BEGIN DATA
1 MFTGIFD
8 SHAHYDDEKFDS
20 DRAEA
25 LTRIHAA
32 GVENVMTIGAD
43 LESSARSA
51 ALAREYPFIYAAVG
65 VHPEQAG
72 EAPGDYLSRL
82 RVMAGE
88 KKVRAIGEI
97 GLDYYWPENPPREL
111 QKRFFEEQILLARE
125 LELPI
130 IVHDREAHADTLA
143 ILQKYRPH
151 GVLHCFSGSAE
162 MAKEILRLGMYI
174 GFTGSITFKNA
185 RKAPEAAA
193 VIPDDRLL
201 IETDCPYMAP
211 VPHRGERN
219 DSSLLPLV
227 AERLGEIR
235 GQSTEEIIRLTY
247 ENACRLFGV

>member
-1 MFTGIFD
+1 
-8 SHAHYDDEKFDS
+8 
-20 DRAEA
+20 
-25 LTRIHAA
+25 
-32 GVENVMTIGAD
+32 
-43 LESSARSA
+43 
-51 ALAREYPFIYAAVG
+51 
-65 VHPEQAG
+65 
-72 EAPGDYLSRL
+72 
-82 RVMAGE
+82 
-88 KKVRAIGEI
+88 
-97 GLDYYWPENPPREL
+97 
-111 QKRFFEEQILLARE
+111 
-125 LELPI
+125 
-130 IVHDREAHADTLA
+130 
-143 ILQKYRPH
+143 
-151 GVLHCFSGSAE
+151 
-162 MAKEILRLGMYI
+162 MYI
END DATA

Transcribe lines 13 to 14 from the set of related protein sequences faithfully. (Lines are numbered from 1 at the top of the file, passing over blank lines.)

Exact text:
111 QKRFFEEQILLARE
125 LELPI